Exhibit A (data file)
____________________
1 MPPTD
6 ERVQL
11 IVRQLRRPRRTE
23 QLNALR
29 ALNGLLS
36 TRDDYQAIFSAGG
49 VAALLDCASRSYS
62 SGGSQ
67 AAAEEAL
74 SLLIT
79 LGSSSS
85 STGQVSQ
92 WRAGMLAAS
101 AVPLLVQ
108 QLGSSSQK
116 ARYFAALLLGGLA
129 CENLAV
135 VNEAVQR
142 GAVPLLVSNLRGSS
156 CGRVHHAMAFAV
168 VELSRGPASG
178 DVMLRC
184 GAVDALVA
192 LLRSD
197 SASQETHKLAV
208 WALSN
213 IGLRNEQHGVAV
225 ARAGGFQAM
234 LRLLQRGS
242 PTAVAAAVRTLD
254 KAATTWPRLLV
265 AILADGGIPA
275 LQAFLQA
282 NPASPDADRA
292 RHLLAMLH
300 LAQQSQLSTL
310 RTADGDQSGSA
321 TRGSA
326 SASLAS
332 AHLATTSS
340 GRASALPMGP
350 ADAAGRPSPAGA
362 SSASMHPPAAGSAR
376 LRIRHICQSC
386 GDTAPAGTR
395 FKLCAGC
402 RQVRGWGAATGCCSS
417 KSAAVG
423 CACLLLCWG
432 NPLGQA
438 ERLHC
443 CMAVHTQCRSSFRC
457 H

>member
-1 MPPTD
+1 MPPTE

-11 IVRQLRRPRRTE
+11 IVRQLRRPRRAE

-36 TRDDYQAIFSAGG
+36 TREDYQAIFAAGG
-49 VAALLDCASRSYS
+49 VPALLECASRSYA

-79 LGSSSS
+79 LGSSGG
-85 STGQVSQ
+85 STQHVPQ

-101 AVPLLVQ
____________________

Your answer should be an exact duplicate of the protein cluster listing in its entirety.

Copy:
1 MPPTD
6 ERVQL
11 IVRQLRRPRRTE
23 QLNALR
29 ALNGLLS
36 TRDDYQAIFSAGG
49 VAALLDCASRSYS
62 SGGSQ
67 AAAEEAL
74 SLLIT
79 LGSSSS
85 STGQVSQ
92 WRAGMLAAS
101 AVPLLVQ
108 QLGSSSQK
116 ARYFAALLLGGLA
129 CENLAV
135 VNEAVQR
142 GAVPLLVSNLRGSS
156 CGRVHHAMAFAV
168 VELSRGPASG
178 DVMLRC
184 GAVDALVA
192 LLRSD
197 SASQETHKLAV
208 WALSN
213 IGLRNEQHGVAV
225 ARAGGFQAM
234 LRLLQRGS
242 PTAVAAAVRTLD
254 KAATTWPRLLV
265 AILADGGIPA
275 LQAFLQA
282 NPASPDADRA
292 RHLLAMLH
300 LAQQSQLSTL
310 RTADGDQSGSA
321 TRGSA
326 SASLAS
332 AHLATTSS
340 GRASALPMGP
350 ADAAGRPSPAGA
362 SSASMHPPAAGSAR
376 LRIRHICQSC
386 GDTAPAGTR
395 FKLCAGC
402 RQVRGWGAATGCCSS
417 KSAAVG
423 CACLLLCWG
432 NPLGQA
438 ERLHC
443 CMAVHTQCRSSFRC
457 H

>member
-1 MPPTD
+1 MPPTE

-11 IVRQLRRPRRTE
+11 IVRQLRRPRRAE

-36 TRDDYQAIFSAGG
+36 TREDYQAIFAAGG
-49 VAALLDCASRSYS
+49 VPALLECASRSYA

-79 LGSSSS
+79 LGSSGG
-85 STGQVSQ
+85 STQHVPQ

-101 AVPLLVQ